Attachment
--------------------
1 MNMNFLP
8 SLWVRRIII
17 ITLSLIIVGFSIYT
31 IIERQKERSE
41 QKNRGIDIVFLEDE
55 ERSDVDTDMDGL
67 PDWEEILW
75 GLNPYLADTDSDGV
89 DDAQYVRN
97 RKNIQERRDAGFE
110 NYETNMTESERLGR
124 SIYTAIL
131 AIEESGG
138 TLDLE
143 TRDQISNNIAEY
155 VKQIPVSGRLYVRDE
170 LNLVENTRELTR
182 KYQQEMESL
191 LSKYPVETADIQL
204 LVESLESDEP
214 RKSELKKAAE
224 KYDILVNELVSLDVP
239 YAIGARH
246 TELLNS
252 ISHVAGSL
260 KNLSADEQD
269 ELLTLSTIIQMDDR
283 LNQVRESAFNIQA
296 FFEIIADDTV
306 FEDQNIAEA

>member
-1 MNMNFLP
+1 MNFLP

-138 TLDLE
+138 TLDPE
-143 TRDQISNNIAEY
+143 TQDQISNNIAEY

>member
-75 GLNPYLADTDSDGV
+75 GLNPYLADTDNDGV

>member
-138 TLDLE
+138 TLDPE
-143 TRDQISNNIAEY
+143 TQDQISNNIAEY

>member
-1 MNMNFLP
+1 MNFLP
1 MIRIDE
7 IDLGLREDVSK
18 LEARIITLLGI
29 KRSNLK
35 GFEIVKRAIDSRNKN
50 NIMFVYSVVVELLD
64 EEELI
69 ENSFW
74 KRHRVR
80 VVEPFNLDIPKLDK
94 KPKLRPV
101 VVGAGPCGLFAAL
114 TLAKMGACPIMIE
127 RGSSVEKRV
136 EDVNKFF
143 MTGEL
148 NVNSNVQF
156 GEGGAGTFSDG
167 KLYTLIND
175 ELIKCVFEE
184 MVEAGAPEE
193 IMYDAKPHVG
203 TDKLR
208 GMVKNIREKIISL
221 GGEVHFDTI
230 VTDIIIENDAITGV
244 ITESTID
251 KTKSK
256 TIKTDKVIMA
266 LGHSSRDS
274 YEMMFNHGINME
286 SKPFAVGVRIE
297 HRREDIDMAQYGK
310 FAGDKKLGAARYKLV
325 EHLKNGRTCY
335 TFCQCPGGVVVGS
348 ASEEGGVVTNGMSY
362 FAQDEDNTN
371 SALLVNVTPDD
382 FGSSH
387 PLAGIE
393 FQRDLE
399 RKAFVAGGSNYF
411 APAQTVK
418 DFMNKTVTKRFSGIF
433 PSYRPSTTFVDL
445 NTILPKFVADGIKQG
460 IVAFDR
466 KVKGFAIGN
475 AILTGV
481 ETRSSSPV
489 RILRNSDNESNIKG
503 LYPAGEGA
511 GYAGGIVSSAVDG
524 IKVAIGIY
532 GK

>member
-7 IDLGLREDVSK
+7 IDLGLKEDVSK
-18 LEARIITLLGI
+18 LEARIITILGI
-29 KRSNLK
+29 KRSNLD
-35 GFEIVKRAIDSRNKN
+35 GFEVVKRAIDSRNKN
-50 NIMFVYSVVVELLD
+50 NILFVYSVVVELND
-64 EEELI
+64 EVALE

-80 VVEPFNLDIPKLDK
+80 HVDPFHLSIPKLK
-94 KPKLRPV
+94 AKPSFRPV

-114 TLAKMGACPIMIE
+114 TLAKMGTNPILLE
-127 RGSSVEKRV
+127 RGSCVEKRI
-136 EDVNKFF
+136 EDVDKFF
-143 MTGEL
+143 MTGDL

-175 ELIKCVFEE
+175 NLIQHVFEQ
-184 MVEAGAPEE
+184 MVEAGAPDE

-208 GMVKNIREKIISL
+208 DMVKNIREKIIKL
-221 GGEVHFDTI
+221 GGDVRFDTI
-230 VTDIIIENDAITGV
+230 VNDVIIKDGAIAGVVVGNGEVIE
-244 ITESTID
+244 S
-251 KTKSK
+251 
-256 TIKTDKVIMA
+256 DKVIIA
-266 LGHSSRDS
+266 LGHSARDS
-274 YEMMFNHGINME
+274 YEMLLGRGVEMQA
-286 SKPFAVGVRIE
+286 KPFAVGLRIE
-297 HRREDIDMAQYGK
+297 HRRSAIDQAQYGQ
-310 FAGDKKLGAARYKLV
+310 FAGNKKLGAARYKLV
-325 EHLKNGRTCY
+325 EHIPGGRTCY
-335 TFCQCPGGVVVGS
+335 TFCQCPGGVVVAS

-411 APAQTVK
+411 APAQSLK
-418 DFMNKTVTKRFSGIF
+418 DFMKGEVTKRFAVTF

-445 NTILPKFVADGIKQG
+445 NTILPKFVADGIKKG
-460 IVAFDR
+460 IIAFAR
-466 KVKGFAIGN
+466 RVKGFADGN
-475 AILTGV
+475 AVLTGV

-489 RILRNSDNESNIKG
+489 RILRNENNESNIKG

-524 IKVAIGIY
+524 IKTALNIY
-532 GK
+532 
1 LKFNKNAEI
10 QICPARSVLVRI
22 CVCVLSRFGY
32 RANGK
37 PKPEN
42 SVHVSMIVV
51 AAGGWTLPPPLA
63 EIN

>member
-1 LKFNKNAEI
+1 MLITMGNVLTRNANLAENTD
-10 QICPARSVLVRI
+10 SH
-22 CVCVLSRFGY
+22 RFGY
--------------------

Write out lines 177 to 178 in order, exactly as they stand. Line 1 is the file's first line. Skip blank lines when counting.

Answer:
+532 
1 LKFNKNAEI